No matter what the second opinion turns out to be, you’ll have greater peace of mind knowing you made the right decision for your health. You don’t want to have What If’s? bothering your thoughts as you fight your medical condition.

This is particularly true for cancer diagnoses and treatments. Urology Associates, as well as many other top institutions in the country, offers an online second opinion option. Many cancer patients, particularly prostate cancer patients, seek second opinions. At Urology Associates we offer this service at no charge.

When is a second opinion a good idea?

In general, consider getting a second opinion when your healthcare provider recommends a major surgery (non-emergency), test or treatment. Common reasons include the following.

  • A diagnosis of a life-threatening condition, such as cancer
  • Your insurer requires a second opinion
  • The treatment recommended is risky or potentially harmful
  • You no longer have faith in your physician and what he or she is telling you. This is tricky territory, but if you have confidence in doctor, you’ll know it.
  • You have several medical problems and complications
  • You have a choice of different treatment options or tests with very different costs.

Those are good reasons to get a second opinion. But many patients think, I can’t get a second opinion, I like my doctor and he will think I don’t trust him. Aside from situations in which you actually have lost trust, you shouldn’t worry about this. Most doctors want you to get a second opinion because it will validate their first opinion. And this is what happens most often.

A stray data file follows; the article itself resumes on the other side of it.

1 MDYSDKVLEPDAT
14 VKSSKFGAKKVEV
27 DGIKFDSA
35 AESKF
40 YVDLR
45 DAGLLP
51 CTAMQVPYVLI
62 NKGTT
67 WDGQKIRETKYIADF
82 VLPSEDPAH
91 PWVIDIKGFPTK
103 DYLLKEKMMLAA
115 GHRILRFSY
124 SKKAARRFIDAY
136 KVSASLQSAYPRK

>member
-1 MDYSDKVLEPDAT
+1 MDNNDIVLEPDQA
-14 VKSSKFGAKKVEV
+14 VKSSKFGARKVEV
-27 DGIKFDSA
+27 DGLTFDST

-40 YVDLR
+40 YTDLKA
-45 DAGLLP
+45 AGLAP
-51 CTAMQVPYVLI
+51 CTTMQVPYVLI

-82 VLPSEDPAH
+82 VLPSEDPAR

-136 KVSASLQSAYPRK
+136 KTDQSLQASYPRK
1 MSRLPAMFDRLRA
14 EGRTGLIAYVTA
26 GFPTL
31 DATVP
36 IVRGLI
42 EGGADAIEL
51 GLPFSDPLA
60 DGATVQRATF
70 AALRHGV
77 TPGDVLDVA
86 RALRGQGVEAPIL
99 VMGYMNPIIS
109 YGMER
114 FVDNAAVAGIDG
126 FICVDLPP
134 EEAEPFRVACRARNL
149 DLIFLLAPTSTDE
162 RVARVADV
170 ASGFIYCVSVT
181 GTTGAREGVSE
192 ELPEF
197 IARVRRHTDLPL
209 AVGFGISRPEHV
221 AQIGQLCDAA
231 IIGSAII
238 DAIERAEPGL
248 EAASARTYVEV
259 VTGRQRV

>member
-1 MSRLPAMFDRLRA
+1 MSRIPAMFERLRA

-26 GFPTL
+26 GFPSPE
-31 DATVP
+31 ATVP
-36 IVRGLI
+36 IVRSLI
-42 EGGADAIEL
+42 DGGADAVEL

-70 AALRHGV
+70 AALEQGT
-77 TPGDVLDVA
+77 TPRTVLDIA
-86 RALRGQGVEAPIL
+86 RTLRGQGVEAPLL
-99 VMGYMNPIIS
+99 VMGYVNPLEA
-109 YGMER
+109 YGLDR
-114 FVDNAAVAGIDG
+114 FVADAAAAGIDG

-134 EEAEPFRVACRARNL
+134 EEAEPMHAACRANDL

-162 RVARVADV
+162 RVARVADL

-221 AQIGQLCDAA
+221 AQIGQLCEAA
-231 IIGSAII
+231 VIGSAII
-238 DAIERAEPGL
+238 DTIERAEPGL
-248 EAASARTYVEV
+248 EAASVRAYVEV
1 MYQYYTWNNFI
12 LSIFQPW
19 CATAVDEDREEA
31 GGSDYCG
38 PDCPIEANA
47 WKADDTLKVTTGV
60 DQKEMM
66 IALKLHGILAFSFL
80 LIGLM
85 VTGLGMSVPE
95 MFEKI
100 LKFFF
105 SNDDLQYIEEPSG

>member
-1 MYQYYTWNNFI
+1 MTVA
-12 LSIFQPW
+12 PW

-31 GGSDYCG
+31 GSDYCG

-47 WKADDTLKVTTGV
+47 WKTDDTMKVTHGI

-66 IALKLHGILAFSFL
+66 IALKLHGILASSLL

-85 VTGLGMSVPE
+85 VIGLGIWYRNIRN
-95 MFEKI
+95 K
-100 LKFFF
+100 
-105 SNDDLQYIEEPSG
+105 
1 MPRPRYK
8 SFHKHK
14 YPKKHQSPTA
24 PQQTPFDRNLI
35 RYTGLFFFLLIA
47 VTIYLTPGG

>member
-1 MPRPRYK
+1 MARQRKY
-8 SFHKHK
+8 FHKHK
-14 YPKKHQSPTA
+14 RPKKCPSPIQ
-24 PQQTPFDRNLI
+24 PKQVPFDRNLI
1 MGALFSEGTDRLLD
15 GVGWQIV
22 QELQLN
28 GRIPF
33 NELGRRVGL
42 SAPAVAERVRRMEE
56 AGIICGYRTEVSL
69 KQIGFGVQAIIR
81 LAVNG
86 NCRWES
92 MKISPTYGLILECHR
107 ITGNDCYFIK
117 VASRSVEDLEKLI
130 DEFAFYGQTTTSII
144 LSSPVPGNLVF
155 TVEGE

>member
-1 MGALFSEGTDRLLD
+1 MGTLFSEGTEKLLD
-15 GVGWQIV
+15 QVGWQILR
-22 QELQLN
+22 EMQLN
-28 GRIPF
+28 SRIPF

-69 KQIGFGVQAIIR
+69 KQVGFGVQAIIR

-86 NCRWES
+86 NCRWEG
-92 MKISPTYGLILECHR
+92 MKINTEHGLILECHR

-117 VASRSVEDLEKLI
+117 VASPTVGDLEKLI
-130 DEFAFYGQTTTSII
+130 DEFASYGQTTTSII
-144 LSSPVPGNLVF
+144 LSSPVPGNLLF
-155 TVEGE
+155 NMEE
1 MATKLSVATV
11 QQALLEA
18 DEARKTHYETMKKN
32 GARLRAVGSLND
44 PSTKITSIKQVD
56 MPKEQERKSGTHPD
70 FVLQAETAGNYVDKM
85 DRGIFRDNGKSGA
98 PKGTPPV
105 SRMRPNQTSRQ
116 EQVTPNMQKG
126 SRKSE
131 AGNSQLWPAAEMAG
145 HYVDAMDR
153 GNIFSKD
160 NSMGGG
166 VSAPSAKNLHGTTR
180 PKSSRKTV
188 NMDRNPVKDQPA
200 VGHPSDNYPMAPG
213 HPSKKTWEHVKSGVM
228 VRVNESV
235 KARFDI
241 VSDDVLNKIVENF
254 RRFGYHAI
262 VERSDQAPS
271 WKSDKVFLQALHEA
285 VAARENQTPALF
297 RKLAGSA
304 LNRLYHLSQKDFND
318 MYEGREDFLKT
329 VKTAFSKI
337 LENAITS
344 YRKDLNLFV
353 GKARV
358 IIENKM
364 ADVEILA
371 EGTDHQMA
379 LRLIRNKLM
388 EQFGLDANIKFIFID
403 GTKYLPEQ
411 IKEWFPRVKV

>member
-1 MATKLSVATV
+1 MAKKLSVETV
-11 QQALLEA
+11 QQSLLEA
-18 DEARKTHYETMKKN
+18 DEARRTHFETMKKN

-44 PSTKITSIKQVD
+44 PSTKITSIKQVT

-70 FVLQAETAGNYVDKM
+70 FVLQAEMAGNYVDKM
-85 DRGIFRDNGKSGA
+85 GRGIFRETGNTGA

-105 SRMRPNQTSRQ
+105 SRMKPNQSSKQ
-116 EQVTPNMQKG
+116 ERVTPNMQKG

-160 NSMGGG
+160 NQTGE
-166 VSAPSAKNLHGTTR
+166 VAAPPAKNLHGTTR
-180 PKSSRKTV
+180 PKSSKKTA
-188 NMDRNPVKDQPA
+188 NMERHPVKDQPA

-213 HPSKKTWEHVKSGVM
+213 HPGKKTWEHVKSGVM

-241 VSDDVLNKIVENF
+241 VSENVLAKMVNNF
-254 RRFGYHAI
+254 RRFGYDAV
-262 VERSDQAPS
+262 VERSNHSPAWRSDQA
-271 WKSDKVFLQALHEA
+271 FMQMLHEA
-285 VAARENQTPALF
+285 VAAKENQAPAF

Patients sometimes wonder if they should tell their doctor they are seeking a second opinion. For the reasons above, yes. For the practical reason that you will have to get your doctor’s office to hand over your medical records so you can show them to the second-opinion doctor, you will have to tell your doctor. (Law requires your physician to give you access to your records, though a fee may be involved.)

At the Urology Associates second opinion site, prostate cancer patients can use their most recent laboratory results to help complete a 10-minute questionnaire about their condition. A physician will review the information and provide you with a second opinion in just a couple of days. If you’d like to learn more, an in-office consultation will be needed.

Who to ask, what to ask them

If the second opinion is important – and it is – who gives you that opinion is just as important. You’ll want to go to a different institution because each provider has its own culture, which is often followed by all physicians. Different institutions have different approaches to medicine, which is good for a second opinion.

Seek a physician whose skill level and experience are just as good as, or better, than your current physician’s. Specialized providers, for example a cancer treatment center or cardiac center, are good options.

Okay, you’re all ready to go. So what do you ask?

  • What choices do I have?
  • What is the outcome data for each option?
  • Is the diagnosis/treatment recommendation I have received correct in your opinion? Why or why not?
  • What about my option of doing nothing? What might happen then? And please give me the worst-case and best-case scenarios.
  • What should I do with the opinion you have given me?

Take notes during your second-opinion consultation. You may receive a written recap or it may be sent to your original provider for you.